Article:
Marketers are listening. At last, podcasting is a thing at Advertising Week.

Finally it’s happening. Advertisers and marketers are waking up to the great potential of podcasting.

At this week’s Advertising Week conference in New York, there’s interest, even excitement, about audio– both music and speech. Unlike previous years, when our industry was virtually ignored at this annual event, an entire morning of panel sessions has been devoted to podcasts and audio.

“We view voice as the natural next step in technology’s future,” said Julia Chen Davidson, Head of Google’s Partner Marketing this week, at the well-attended Future of Audio Summit. “It’s still very early in the adoption curve.”

“Voice is the new touch,” enthused Pandora’s VP of Ad Innovation Strategy, Claire Fanning.

Podcasting is along for ride, with Anna Bager of the Interactive Advertising Bureau (IAB) forecasting 110% growth in annual U.S. podcast advertising revenue until 2020. Many podcast listeners like the advertising they hear “and see it as a service,” she told the audience of marketing, brand and ad professionals.

“These strong numbers speak to advertisers’ increasing recognition that podcasts provide a powerful platform for reaching and engaging audiences,” said Bager in a news release. They are “tapping into the medium’s highly engaged audience.”

Interest in podcasting is enhanced by three recent broader consumer/tech trends:

– Excitement about new research and development of Artificial Intelligence and voice-activated search.

– The explosive growth in sales and adoption of smart speakers.

– Innovation and expansion of voice-assisted technology (VAT) in cars and trucks.

Dramatic changes in automotive center stacks and consoles “is going to radically change media consumption,” Tom Webster, Senior Vice President of Edison Research told a breakout session at Advertising Week. “VAT will cause an incredible spike in podcast listening.”

And yet there are obstacles, despite steady gains in overall Podcast listening.

At Podcast Movement last July, Webster, Amplifi Media’s Steve Goldstein and others righty voiced concern about problems with discovery. While most Americans are aware of podcasting, many find it difficult to find shows, or even understand how to download or subscribe to podcasts.

One promising initiative discussed at Advertising Week is Pandora’s soon-to-be-launched Podcast Genome Project, designed our help listeners find shows based on what’s being discussed. Panelist Lizzie Widhelm of Pandora told a session that its Genome will be able to recommend other podcasts based on the content of an episode.

“There will soon be a time when our podcasts will find us, instead of the other way around,” says the online music and speech radio company’s Chief Product Officer, Chris Phillips. “If we know you care about a particular topic, we can find the podcast (the needle in a haystack), and put it in front of you.”

This project along with growth in voice search and AI could prove to be next big audience accelerator for podcasters.

Richard Davies is a podcast host, producer, consultant, and media coach. He runs DaviesContent.

Simple storytelling and the Radiolabification of podcasting.

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I hate to dump on “The Daily”.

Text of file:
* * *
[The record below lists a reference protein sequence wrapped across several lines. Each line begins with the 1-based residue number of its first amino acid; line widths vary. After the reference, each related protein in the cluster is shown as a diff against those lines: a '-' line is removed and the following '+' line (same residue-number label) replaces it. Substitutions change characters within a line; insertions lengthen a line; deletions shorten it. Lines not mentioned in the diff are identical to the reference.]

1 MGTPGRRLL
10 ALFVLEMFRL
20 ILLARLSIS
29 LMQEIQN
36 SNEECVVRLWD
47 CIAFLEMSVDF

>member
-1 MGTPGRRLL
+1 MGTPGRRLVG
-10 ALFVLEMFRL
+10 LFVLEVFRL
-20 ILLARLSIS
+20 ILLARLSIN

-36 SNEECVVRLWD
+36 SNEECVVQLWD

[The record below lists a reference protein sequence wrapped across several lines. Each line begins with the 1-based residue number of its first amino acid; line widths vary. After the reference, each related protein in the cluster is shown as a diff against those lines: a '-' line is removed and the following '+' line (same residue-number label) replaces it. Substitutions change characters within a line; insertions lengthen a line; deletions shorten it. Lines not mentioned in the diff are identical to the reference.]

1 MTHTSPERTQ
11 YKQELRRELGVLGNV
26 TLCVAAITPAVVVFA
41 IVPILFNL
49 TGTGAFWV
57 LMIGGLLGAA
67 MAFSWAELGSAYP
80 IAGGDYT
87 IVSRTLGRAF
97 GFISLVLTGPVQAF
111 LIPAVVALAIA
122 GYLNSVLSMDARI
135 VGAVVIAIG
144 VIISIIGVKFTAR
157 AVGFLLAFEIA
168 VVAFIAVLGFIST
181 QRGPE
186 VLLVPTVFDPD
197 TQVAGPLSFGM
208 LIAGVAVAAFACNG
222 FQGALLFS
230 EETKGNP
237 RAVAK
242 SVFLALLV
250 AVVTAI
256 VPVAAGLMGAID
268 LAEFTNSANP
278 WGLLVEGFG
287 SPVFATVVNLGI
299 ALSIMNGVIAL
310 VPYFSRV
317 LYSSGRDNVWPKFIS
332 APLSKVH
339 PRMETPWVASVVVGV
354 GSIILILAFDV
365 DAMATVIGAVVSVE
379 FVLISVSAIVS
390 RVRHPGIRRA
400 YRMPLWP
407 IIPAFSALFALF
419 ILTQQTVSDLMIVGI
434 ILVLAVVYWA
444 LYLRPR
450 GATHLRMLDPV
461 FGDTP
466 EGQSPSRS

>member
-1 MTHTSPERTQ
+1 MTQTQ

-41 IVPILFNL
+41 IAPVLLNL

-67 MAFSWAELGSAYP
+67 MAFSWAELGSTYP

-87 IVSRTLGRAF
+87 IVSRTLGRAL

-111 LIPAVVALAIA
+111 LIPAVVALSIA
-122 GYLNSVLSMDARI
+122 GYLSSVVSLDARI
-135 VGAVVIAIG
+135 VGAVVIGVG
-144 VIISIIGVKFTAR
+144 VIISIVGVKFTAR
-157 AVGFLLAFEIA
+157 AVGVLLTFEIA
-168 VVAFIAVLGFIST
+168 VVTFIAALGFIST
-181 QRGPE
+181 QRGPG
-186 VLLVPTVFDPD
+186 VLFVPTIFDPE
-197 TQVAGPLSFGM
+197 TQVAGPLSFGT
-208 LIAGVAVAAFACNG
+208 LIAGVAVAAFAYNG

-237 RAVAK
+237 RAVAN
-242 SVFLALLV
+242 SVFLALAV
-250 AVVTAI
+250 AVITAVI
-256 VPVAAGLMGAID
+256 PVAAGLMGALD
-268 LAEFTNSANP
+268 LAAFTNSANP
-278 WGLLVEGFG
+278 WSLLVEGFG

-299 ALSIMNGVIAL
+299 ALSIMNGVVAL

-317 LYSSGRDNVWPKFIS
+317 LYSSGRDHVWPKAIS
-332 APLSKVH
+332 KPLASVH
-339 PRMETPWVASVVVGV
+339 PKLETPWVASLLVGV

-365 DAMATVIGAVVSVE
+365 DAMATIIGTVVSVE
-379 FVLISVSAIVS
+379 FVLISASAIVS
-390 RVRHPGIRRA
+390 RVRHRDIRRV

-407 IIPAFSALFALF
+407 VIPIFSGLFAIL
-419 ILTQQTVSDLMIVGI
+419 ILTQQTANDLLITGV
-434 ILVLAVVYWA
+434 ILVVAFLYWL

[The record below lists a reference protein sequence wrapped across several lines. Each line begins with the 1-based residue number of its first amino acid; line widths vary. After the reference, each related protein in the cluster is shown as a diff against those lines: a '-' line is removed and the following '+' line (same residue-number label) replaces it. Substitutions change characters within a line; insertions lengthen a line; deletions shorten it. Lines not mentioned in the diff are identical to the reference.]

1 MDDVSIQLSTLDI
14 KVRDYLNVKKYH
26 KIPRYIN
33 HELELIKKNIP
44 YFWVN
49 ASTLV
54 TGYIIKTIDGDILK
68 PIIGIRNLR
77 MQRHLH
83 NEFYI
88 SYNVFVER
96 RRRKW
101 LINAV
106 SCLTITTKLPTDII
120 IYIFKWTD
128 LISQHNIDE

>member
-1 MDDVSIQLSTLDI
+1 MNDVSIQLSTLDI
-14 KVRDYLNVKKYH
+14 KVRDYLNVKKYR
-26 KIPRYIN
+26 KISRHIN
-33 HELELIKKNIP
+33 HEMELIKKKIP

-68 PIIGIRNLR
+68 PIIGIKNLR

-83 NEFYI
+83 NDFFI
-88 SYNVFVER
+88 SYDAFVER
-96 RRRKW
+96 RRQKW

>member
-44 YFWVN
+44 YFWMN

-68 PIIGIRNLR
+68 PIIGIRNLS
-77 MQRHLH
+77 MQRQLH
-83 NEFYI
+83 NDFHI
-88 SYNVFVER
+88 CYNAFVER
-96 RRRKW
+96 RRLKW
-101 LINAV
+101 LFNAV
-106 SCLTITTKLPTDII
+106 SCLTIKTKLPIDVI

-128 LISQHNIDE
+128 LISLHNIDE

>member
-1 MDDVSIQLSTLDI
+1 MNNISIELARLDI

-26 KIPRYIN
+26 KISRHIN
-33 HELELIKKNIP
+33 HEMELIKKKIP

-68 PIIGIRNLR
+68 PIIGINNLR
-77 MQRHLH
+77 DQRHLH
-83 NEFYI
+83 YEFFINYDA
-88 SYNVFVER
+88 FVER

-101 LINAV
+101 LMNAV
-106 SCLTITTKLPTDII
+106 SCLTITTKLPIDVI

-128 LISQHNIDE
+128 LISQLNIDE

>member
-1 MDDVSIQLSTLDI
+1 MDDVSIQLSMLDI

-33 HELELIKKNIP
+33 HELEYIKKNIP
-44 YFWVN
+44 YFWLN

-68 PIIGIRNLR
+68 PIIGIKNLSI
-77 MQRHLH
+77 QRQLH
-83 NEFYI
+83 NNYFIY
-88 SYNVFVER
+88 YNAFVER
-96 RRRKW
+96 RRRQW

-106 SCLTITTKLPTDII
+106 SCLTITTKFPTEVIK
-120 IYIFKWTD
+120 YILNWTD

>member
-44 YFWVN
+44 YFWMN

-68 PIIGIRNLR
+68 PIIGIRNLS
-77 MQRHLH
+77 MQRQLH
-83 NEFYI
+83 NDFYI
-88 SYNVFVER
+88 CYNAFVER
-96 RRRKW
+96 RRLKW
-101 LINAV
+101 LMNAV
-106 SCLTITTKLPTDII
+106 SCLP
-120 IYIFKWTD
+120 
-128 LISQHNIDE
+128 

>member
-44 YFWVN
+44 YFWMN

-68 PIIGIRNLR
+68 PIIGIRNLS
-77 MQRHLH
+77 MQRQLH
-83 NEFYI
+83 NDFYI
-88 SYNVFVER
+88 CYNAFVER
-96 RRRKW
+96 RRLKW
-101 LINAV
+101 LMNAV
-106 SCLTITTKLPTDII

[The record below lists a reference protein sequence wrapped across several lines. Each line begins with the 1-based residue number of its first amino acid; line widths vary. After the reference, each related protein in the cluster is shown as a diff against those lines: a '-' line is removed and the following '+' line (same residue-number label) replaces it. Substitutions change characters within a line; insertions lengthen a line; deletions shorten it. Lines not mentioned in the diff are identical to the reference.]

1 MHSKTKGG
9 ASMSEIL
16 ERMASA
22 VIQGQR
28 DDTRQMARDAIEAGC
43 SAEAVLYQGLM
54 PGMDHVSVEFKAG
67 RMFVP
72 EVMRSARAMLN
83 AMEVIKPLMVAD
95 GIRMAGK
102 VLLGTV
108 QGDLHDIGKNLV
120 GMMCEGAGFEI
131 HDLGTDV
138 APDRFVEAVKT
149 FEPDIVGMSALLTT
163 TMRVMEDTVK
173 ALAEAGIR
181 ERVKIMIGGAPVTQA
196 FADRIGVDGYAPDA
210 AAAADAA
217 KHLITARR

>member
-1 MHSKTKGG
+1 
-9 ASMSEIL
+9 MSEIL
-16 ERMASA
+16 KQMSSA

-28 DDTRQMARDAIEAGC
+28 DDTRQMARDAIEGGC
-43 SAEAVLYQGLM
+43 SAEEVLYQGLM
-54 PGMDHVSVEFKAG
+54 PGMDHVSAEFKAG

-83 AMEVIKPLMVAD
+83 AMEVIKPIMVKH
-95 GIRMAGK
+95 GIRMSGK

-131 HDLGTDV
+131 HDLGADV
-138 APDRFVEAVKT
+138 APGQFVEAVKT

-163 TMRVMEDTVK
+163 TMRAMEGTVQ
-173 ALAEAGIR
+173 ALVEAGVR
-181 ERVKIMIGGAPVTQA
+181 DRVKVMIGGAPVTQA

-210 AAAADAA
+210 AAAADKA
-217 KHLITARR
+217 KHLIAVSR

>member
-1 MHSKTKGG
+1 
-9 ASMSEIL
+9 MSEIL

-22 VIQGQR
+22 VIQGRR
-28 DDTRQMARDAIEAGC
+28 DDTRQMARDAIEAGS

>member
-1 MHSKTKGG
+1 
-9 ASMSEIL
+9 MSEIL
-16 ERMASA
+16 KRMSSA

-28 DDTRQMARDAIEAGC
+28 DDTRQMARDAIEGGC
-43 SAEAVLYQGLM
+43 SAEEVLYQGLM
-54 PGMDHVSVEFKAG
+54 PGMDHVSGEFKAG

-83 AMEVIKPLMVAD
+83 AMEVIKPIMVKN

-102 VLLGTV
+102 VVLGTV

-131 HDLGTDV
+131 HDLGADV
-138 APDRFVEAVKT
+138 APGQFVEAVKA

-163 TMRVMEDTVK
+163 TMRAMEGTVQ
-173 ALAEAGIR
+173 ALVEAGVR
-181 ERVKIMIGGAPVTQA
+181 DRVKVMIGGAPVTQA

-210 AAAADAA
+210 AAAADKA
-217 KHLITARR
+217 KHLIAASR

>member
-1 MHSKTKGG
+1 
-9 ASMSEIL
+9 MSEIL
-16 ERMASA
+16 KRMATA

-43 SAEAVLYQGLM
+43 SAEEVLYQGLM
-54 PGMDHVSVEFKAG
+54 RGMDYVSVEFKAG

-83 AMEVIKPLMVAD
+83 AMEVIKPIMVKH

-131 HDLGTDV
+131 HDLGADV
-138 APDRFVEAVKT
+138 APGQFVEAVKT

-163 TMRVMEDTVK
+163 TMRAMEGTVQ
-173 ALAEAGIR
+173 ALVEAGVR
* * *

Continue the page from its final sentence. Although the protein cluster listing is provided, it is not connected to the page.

Apart from editing and producing our own shows, this brilliant New York Times podcast takes up more of my listening time than any other.  For news junkies, “The Daily” is part of our weekday morning routine. The show’s genial and ever curious host, Michael Barbaro, is like a friend at breakfast time.

So I take it personally when something is not quite right.

Recently, on several “The Daily” documentary episodes, a bit too much production has been getting in the way of the narrative. The informal, often intimate approach that is unique to podcasting,  is occasionally replaced by a more careful and rehearsed construction.

One example came this week in an otherwise gripping episode about the chaotic Trump Administration zero-tolerance policy that led to 2,000 migrant children being separated from their parents.

At one point, the sound of  the computer keyboard can be heard as New York Times national immigration reporter Caitlin Dickerson discusses her emails seeking information on the children from the Department of Homeland Security. To my ears, this was distracting, adding neither information nor enhanced atmosphere. Several other soundbites and mood music tracks also got in the way of the compelling narration.

On “The Daily”, the Times reporters are the stars. Let them unpack their deep understanding of the beats they cover without too many interruptions.

Perhaps you disagree with me or think that this is a trivial quibble. But it’s part of a broader trend in podcasts made by companies, where teams of producers and editors often spend many hours crafting a single episode.

Perhaps they take their cues from “Radiolab“, the critically acclaimed, two-time Peabody Award-winning science and philosophy podcast and public radio show that began life on WNYC in 2002. Over the years, Radiolab’s inventive, playful use of sound has been a delight to listen to.

But maybe the show’s influence on fellow podcasters has become too great.

When podcast creators lack the deep skills of Robert Krulwich and Jad Abumrad, rich, textured sound can be turned into a formula. Some well-written podcasts are burdened by the overuse of ambient sound and music.

This school of complex, layered production can sound precious, and be a barrier to understanding. A podcasting friend of mine from South Asia, who learned English as a second language, calls it confusing. Perhaps that’s because she didn’t grow up listening to the distinct sound of American public radio programs and documentaries.

Usually, spare is best. What makes podcasting and audiobooks so penetrating and memorable is the presence of a single human voice in your ears, telling you a story.